I really enjoyed the deft use of exposition, particularly in the opening sequence between Norah and Rodrigo. You learn everything you need to know about Norah extremely organically through their introduction to one another as relative strangers.


Then, Norah has to bust open a terminal to override a locking mechanism, which shows both her role on the drilling plant and her expertise in said role. Within seconds we are clued into these characters without the need for any ham-fisted exposition.


Character quirks, in early scenes particularly, are expressed visually or dropped organically into dialogue without feeling forced. In terms of expository scenes, these ones were extremely well-handled.


Okay, now we've covered the positive, let's drill down into what went wrong with this movie, and most importantly, how it could be improved.

The issues...

Issue 1: Skipping over Act One

This might be personal preferenced, but right off the bat, Underwater makes a huge narrative mistake in the fact that it pretty much skips over its first Act.


Lip service is paid to it with a short scene of protagonist, Norah Price (Stewart), brushing her teeth in their modest drilling station bathroom, exorcising her inner demons by way of an existential voiceover.


This scene in and of itself is actually really good. Particularly the metaphor of Norah choosing to help a spider caught in the sink, rather than indulge her instinct to kill it.


I have no problem with this scene on its face, it just wasn't enough to bed me into the characters, and affected my emotional connection to them throughout.


A lot of people don't really understand the point of a first Act, "It's just setting the scene, who cares what they were doing before they're thrust into action?".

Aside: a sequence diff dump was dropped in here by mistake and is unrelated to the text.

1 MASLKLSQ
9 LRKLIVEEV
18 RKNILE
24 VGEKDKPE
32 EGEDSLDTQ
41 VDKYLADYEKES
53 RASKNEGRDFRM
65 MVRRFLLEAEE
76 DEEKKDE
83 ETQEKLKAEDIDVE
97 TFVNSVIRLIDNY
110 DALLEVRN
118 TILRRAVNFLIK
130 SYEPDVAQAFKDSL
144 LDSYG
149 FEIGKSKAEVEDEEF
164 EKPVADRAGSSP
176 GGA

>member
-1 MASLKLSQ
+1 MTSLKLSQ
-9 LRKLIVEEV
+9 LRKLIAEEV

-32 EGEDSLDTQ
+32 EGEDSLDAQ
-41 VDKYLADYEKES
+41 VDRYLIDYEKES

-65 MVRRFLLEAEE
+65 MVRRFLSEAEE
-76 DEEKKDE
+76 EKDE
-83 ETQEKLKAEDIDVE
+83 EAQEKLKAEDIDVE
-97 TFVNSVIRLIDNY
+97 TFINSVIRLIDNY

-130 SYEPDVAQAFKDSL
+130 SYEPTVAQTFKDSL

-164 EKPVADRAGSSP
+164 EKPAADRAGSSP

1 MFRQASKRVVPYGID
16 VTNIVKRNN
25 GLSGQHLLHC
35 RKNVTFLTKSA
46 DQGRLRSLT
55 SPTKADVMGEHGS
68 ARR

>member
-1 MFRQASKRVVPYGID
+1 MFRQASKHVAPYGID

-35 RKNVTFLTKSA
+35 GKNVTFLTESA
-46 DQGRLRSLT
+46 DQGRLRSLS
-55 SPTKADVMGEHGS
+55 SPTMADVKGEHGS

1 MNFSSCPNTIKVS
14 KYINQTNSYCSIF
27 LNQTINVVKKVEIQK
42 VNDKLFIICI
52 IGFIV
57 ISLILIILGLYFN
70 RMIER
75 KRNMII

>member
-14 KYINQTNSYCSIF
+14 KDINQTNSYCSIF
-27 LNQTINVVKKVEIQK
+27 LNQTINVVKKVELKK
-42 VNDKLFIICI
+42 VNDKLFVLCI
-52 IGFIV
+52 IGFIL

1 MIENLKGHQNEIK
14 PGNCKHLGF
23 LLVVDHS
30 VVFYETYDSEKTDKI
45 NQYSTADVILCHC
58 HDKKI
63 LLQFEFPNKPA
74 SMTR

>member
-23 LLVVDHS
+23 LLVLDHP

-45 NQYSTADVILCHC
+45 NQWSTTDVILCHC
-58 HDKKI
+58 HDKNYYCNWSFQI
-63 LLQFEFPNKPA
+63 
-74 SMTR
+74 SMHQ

While it might seem boring, particularly compared with the fireworks of an inciting incident, it is absolutely crucial for giving the audience an emotional grounding with your characters.


Characters are a vehicle for us, the audience, to vicariously experience the story.


We latch onto them because they embody parts of ourselves or traits we wish we had. We need to see their interpersonal connections and how they impact their environment in order to properly connect with them.



Due to this failure to latch me into the characters early on, I legitimately did not give a shit about anyone, except Norah, for the majority of the movie.


Crawling through the collapsed drilling station to collect people I don't know...? *shrug*.


Guy implodes because his suit was compromised? "Whatever".


Solution 1:

What I would have loved would be a short sequence with the camera following Norah through the station as everyone on her shift gets ready for bed. Here we could get a brief introduction to most (if not all) the important characters, and see how they interact.


Maybe Paul (TJ Miller) high-fives Norah and they have a quick exchange, we pass Emily (Jessica Henwick) and Liam (John Gallagher Jr) being couple-y.


A perturbed Liam could stop Norah to ask–

Liam: Lucien said anything about those tremors earlier?
Norah: Aww, you scared, Liam? It's probably just seismic activity, I'll take a team out to assess the rig in the morning.

Then, we'd enter the bathroom, and the original opening scene would play out. Norah would drop her social mask and we would see the silent grief she holds inside.


Just that tiny hint into the characters, for me, would make a huge difference to this movie.


Issue 2: Soulless and derivative

A downfall of this movie is that it's riddled with clichés, which illicit eye-rolls more readily than thrills. Particularly the utterly impotent Captain Lucien (Cassel) dead daughter twist.


The Freudian slip of him forgetting her age was so excruciatingly obvious, he might as well have just screamed "SHE'S DEAD!" directly into Norah's face. Instead we're forced to sit through another forty-odd minutes of shenanigans before we learn this "special secret".


This exact plot twist appears in the movie Bushwick (2017), where Stupes (Dave Bautista) drags Lucy (Brittany Snow) through a besieged Brooklyn in order to save his family who he already knew were DEAD. Which was also astoundingly obvious from the start.


I can't get my head around this in either movie. It's such a stupid and redundant twist.


Solution:

I feel like I am committing a meta-cliché with this but... like... maybe just don't write in so many clichés? Ask your beta-readers something like "were there any parts of the story that made you want to crawl out of your skin?" and then red pen those sections.